SIMLAPLOT is a supplement to the simulation program SIMLA [1]. SIMLA uses a prospective logistic regression model as the penetrance function. This allows for the implementation of flexible multivariable genetic models, which may include terms derived from genotypes at a known susceptibility locus or a nearby marker, non-genetic covariate terms, and product terms modeling interaction between genotypes and covariates. The penetrance function can be expressed as follows:

P(AFF|G,E)=\frac{\mathrm{exp}({\beta}_{0}+{\beta}_{1}G+{\beta}_{2}E+{\beta}_{3}G\times E)}{1+\mathrm{exp}({\beta}_{0}+{\beta}_{1}G+{\beta}_{2}E+{\beta}_{3}G\times E)},

where *AFF* = 1 if affected and *AFF* = 0 otherwise. *G* codes for the three possible genotypes (dd, Dd, DD) at a bi-allelic susceptibility locus or nearby marker based on the user-specified mode of inheritance (additive, dominant, or recessive). *β*_{1} is the log-transformed odds ratio for the susceptibility locus. *E* is a continuous, normally distributed covariate; it can be an environmental risk factor, an endophenotype, or a quantitative trait, which depends on an underlying QTL. *β*_{2} is the log-transformed odds ratio for a user-specified one-unit increase of the continuous covariate. *G* × *E* is defined as the product of *G* and *E*, and *β*_{3} is the log-transformed odds ratio for this interaction term. *β*_{0} adjusts for the user-specified disease prevalence in the population of simulated individuals.

SIMLAPLOT evaluates QTL models, G × E interaction models, and genetic main effect models with covariate-defined heterogeneity. It produces four types of plots to explore different aspects of the relationship between affection status, continuous covariate values and marker genotypes in each model.

### Genotype-specific penetrance values as a function of covariate values

Three penetrance curves, one for each genotype, are produced. These curves display changes in penetrance as a function of *E*, if *E* is a risk factor for the simulated disease phenotype, either alone or in combination with genetic susceptibility.

### Conditional genotype probability as a function of covariate values and affection status

P(G|AFF,E)=\frac{P(AFF|G,E)*P(G,E)}{{\displaystyle \sum _{G}P(AFF|G,E)*P(G,E)}}

Three frequency curves, one for each genotype, are produced. At each point on the x-axis, the sum of the three frequencies is 1.0. The respective frequencies change as a function of *E* if the genotypes correspond to a QTL, if there is interaction with an environmental covariate, or if *E* is an indicator of genetic heterogeneity.

### Covariate distribution for each genotype in affected individuals

P(E|AFF,G)=\frac{P(AFF|G,E)*P(G,E)}{{\displaystyle \sum _{E}P(AFF|G,E)*P(G,E})}

### Covariate distribution for each genotype in unaffected individuals

P(E|UNAFF,G)=\frac{P(UNAFF|G,E)*P(G,E)}{{\displaystyle \sum _{E}P(UNAFF|G,E)*P(G,E})}

The covariate distributions are plotted for each genotype, separately for affected and unaffected individuals. The comparison of the two plots reflects the main effect of *E*, or the strength of G × E interaction.

SIMLAPLOT will plot the theoretical conditional distributions for the different models given the following input parameters: mean and standard deviation for *E*, which may or may not be genotype-dependent, allele frequency for the susceptibility locus, QTL or nearby marker, all relevant odds ratios, the mode of inheritance, and the type of model (model-based: QTL, G × E, or heterogeneity). Some parameters, such as genotype-specific means and variances, can be estimated from an existing data set, and some parameters are approximated based on the assumed model, e.g., QTL. SIMPLAPLOT also produces the same types of plots based on the observed data (data-based). Comparison of the observed to the theoretical distributions may suggest an appropriate model for the observed data set. To produce these plots SIMLAPLOT uses a kernel density estimate of the form f(x)=\frac{1}{nb}{\displaystyle \sum _{j=1}^{n}K(\frac{x-{x}_{j}}{b})} with different kernels and width *b* [2]. Kernel options include Gaussian (the default), rectangular, triangular, and cosine. It is very important to evaluate the robustness of the visual plot appearance to the choice of smoothing parameters. SIMLAPLOT determines the optimal degree of smoothing by either minimizing the mean squared error (default) or minimizing the mean distance to the center-matched Gaussian predictions [5].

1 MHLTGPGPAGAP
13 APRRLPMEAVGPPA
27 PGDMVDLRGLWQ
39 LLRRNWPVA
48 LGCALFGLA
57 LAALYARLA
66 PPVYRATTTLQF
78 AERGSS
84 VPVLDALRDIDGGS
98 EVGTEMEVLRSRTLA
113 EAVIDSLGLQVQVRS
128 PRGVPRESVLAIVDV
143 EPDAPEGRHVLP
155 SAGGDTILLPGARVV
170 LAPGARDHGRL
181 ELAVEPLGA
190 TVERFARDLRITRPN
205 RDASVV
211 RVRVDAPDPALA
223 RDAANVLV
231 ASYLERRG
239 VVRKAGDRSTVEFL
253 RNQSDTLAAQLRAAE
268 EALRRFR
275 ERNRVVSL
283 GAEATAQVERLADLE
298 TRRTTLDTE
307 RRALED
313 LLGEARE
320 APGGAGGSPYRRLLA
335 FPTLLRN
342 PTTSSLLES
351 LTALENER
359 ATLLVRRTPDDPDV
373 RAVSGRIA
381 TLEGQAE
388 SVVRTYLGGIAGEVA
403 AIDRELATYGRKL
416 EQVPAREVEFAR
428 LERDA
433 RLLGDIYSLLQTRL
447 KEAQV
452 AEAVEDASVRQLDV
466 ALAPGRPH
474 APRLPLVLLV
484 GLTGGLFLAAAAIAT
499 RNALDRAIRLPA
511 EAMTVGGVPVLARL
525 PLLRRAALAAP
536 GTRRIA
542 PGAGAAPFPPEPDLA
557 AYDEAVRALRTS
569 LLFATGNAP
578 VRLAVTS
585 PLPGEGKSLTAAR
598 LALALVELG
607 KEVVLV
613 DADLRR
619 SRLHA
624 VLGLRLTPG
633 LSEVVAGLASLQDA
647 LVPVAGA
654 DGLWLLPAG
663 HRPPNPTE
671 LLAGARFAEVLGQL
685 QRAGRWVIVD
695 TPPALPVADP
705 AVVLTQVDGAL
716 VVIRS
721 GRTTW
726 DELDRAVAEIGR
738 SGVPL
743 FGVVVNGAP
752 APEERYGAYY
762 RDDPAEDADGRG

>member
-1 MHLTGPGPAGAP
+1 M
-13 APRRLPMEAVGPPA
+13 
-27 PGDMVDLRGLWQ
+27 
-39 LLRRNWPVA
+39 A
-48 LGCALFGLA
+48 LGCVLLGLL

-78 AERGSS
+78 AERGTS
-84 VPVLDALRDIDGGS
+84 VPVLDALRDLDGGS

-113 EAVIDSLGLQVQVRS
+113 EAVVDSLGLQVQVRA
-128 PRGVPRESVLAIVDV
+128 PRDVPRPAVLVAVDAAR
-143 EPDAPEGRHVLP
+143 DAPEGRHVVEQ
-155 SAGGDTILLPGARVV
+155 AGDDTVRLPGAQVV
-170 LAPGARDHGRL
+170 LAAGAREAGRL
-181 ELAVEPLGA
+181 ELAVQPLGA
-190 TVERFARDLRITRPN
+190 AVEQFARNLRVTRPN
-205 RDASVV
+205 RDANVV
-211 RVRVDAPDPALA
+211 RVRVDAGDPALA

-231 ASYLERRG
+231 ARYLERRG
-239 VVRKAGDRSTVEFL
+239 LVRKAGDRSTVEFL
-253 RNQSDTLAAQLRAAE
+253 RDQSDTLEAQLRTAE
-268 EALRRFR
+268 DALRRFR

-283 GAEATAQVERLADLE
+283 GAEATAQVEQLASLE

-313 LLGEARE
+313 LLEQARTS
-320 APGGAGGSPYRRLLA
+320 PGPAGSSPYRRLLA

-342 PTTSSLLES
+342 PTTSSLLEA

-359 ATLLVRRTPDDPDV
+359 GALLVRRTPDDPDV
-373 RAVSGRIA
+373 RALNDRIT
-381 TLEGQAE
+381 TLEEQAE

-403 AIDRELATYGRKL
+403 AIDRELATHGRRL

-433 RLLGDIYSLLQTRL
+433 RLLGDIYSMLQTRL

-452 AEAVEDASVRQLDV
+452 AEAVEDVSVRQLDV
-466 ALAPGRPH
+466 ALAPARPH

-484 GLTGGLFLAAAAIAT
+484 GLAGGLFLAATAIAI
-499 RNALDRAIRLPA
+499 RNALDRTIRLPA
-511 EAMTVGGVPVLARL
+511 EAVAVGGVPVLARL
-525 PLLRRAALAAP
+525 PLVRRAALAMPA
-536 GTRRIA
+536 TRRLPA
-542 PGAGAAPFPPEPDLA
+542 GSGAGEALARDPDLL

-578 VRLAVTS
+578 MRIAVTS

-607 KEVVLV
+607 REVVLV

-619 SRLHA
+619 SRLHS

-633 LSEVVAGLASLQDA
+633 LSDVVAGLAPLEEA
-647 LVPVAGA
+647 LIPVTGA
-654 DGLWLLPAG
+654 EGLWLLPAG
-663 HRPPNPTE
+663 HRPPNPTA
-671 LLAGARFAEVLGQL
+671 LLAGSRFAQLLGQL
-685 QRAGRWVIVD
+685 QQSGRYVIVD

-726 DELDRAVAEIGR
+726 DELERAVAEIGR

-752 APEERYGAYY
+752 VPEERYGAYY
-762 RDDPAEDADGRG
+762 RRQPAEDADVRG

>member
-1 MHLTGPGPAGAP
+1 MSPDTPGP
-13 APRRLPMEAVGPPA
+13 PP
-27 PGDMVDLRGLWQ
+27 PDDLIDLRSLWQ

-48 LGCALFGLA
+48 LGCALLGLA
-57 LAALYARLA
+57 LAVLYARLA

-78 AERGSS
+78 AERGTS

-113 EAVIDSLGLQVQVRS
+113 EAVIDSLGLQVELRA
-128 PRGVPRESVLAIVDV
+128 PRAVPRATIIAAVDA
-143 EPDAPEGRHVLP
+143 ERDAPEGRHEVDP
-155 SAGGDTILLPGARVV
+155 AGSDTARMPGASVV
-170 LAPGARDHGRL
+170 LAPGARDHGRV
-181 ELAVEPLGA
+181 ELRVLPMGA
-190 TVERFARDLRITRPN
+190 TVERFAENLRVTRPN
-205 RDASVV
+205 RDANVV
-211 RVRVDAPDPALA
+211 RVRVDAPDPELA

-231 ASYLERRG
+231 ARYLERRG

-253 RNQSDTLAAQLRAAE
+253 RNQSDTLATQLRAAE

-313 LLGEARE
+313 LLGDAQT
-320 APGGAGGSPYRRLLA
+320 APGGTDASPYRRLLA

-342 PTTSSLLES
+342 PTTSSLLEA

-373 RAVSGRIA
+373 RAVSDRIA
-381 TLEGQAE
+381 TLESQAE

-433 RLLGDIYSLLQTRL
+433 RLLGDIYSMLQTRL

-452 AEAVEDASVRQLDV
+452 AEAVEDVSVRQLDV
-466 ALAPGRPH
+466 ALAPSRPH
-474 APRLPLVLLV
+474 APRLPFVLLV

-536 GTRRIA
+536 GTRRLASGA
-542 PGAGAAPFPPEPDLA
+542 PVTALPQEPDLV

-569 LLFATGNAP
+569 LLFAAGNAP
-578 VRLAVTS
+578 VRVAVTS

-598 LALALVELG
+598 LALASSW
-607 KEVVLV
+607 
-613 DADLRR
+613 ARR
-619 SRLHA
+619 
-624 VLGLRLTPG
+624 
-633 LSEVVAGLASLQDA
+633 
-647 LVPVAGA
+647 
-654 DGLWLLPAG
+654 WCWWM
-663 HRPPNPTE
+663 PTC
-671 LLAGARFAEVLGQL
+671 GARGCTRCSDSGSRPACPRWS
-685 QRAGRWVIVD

We applied SIMLAPLOT to the GAW15 simulated data sets using the quantitative covariates IgM, anti-CCP (anti-cyclic citrinullated protein), and severity of RA (rheumatoid arthritis). We analyzed all SNP markers on chromosomes 9, 11, and 18. Because covariate values exist only for affected individuals, we specified a relative risk of 1.0 and focused on two types of plots: the conditional genotype probability (plot type 2) and the covariate distribution for each genotype in affecteds (plot type 3). The input parameters for an assumed QTL model (plots labeled "model-based"), such as genotype-specific mean and variance, were estimated from the observed data for the specified SNP. We demonstrate SIMLAPLOT with data from Replicate 1. To evaluate our qualitative conclusions, we performed quantitative trait association analysis using the Monks-Kaplan method [3] as implemented in the QTDT program [4]. *p*-Values and their ranks were obtained for all 100 simulated replicates.